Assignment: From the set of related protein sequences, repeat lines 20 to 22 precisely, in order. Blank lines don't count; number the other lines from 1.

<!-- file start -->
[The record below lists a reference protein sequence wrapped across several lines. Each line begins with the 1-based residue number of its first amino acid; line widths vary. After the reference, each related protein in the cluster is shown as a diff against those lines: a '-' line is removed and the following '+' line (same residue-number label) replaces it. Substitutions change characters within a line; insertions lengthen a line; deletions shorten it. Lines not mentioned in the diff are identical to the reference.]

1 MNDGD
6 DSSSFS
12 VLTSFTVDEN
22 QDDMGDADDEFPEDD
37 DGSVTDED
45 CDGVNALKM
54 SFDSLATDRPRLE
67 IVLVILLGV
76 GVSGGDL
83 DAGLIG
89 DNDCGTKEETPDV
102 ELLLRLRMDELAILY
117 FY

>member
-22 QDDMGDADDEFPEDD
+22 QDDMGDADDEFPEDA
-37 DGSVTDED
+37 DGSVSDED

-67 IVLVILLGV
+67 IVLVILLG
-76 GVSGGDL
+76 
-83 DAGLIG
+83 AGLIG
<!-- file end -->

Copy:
-67 IVLVILLGV
+67 IVLVILLG
-76 GVSGGDL